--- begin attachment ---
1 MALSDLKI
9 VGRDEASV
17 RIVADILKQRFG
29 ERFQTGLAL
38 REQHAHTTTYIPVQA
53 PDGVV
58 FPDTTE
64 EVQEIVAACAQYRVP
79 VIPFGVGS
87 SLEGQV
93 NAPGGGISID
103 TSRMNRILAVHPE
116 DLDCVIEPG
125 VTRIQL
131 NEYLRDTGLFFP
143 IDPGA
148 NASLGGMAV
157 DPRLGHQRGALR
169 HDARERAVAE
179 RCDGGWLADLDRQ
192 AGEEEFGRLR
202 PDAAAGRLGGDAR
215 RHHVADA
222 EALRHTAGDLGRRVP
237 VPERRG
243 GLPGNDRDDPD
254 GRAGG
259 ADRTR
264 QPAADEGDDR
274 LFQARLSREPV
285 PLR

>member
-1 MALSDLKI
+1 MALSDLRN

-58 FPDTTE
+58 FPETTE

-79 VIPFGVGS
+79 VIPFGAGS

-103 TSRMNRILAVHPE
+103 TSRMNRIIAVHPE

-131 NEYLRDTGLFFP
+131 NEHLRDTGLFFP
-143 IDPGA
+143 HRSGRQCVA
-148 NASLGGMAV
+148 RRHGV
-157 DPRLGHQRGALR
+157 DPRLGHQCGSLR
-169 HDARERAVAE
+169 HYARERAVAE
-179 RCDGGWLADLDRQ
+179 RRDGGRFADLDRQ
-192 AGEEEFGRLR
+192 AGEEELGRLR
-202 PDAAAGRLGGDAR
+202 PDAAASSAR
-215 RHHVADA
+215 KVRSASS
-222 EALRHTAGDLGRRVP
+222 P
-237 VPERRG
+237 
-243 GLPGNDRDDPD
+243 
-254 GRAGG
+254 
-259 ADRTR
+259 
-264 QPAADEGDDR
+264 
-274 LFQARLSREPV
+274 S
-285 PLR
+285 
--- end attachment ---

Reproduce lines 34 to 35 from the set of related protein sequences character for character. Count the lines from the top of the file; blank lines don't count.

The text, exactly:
+1 MALSDLRN

-58 FPDTTE